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Chennai Super Kings’s new method: All-out attack with the bat

In the past, they have fed on slow surfaces and spinners with a more conventional batting approach, but times they are changing.

These are still early days into the IPL 2024, but there is new found intent and purpose in Chennai Super Kings’ batting might. Blessed with batting depth all the way till No 9 — which can extend even further – CSK are looking to break the glass ceiling where the strike-rate has taken total precedence over other batting metrics.

Sample this. On Friday, in pursuit of Royal Challengers Bengaluru’s target of 174, Chennai’s batting line-up drifted away from their usual conventional approach where one among the top three bats the distance. Instead, their line-up came with the sole intention of keeping the pressure on the RCB’s bowlers at all times. Barring their skipper Ruturaj Gaikwad who fell early, their other five batsmen marched on at a strike-rate of: 246.66, 142.10, 122.22, 121.42, 147.05. Though none of them scored above 37, Chennai got home in 18.4 overs.

“I’m not sure,” head coach Stephen Fleming said if he wants a big score from one of their batsmen. “What I do know, I really like the intent of the batters. We have a longer batting line-up with the extra player (Impact Player), and I thought the intent that our batters showed was great. You don’t always get it with one score, one big score, so to have everybody contribute is a positive as well,” Fleming said.

While their home conditions at Chepauk have seldom allowed their batsmen to express themselves in the past, there has been a constant shift since the last IPL. Last season they used four different pitches, which ensured they not only stayed fresh, but the usual slowness wasn’t around. With opposition teams arriving here expecting a slow surface, they played the perfect bluff. And having added more firepower to the middle-order in the form of Daryl Mitchell and their batting depth increasing further all things point out to Chennai’s batting unit not taking the pedal off the accelerator.

Last season, all their frontline batsmen had a strike-rate of 136.26 and above, and the most striking of it all was for a side that won the title there were only 15 50-plus scores, which is roughly one per game. Last season, with Gaikwad and Devon Conway being the in-form batsmen, they did the bulk of the scoring, but more than the runs, it was their strike-rate that stood out.

“From our point of view, it’s more about the intent. The years we don’t do well, we look at why and we rectify that. So one of the changes was a really strong intent. The impact player rule has helped teams get extra batting, which I think helps that. But it’s still the way in which you do it is important. And again, the method in which our players showed the other (Friday) night was encouraging. So they’re nervous and getting into the competition. But I still like the way and the pressure they took the game on, which was good,” Fleming said of the team’s batting approach.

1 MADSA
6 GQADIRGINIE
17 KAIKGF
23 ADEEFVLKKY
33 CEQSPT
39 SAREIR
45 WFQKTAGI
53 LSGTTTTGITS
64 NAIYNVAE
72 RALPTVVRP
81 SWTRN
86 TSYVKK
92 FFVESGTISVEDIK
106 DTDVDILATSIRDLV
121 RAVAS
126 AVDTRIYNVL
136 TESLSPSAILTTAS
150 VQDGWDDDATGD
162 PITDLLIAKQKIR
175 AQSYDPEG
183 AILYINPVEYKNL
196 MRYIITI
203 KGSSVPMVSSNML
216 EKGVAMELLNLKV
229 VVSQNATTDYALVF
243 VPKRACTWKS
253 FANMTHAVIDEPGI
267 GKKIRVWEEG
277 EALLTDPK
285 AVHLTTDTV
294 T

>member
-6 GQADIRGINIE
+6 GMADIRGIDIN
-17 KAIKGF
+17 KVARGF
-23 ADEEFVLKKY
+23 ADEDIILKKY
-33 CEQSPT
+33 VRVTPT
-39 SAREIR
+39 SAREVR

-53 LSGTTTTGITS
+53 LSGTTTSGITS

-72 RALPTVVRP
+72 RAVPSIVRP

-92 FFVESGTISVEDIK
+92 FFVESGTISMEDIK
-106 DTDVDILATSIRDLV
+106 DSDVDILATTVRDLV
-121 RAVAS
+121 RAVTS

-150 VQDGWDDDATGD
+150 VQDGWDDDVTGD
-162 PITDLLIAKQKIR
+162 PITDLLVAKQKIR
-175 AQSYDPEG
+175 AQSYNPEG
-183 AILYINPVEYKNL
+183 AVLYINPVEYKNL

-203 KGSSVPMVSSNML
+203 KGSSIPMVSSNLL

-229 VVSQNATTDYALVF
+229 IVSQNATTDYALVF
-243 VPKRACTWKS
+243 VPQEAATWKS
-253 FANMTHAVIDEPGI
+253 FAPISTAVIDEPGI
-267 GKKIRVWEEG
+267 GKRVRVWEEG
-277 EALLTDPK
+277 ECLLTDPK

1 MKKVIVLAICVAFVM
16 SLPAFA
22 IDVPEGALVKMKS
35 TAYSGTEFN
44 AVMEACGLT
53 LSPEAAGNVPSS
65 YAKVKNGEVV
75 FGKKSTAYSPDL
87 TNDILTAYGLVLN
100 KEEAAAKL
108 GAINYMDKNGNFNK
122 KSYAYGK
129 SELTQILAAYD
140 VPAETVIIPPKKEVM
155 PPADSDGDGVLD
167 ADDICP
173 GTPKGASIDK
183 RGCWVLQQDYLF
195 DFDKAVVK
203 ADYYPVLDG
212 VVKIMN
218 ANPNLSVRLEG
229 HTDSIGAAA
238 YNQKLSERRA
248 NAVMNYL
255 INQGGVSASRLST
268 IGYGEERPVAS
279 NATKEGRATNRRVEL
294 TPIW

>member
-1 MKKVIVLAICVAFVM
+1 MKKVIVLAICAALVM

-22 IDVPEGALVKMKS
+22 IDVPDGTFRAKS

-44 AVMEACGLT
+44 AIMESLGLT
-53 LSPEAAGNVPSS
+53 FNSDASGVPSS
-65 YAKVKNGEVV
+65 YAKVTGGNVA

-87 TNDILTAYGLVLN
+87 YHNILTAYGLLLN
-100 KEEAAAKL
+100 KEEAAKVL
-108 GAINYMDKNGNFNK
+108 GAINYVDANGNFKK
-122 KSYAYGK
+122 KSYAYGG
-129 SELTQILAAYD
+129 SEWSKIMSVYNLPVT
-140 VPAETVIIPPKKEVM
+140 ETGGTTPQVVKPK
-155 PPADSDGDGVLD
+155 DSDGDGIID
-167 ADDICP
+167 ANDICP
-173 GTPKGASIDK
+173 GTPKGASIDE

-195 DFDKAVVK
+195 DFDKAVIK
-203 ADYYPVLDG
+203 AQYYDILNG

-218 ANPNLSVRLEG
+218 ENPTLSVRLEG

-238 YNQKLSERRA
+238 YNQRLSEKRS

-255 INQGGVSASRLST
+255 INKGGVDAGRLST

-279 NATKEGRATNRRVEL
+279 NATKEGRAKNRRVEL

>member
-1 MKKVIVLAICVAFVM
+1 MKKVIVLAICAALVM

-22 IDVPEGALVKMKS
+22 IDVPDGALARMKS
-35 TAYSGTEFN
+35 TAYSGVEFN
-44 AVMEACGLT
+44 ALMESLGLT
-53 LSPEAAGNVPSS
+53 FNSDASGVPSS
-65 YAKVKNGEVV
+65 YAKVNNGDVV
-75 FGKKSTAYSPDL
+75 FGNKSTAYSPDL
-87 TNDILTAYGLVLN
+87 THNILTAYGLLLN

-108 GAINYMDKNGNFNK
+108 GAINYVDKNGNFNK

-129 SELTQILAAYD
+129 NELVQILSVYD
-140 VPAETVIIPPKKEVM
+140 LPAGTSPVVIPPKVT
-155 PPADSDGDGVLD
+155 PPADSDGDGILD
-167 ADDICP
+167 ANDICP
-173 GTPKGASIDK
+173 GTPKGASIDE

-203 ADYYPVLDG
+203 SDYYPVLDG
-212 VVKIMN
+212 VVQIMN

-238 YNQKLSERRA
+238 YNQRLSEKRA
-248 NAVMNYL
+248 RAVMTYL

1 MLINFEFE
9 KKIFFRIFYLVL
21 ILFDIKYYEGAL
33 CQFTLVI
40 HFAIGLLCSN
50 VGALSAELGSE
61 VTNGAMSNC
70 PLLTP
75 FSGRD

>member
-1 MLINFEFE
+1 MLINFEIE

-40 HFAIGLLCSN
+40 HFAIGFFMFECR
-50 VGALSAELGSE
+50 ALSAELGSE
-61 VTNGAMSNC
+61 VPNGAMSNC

With left-handers and right-handers positioned tactically from top to bottom of the batting order, Chennai’s batting line-up is a nightmare for captains to execute their match-ups. The flexibility of their batting-unit for instance, can make opposition break away from their plans, which Chennai have made full use of since last season. It meant, often teams had to look at shielding their spinners. But the most striking aspect of them was the freedom with which they played the role. Though none of their batsmen are the elite power-hitters their role and approach was totally different to what they usually tend to do for their respective national teams or domestic sides. Ajinkya Rahane and Shivam Dube were classic examples last season.

“The important thing in competitions like this is for the batters to be themselves, and that’s the way they like to play, with freedom and be intimidating to the opposition. The batting line-up that we have gives us confidence as to what we can do. (Ajinkya) Rahane will be aggressive, but he will be different to (Shivam) Dube. So, you go and play your game with freedom and expression,” their assistant coach Eric Simons said.

On Tuesday, Chennai’s new found approach and intent will be put to test by Gujarat Titans. With an all-round attack, which includes two quality spinners in their ranks, the match is not short in terms of match-ups. And with Gujarat having three players from Tamil Nadu, who know the conditions at Chepauk, there is little to choose between these sides. And ahead of their second home fixture, Sri Lanka pacer Matheesha Pathirana, who was their break-out star with the ball last season, has recovered from injury and is available for selection.

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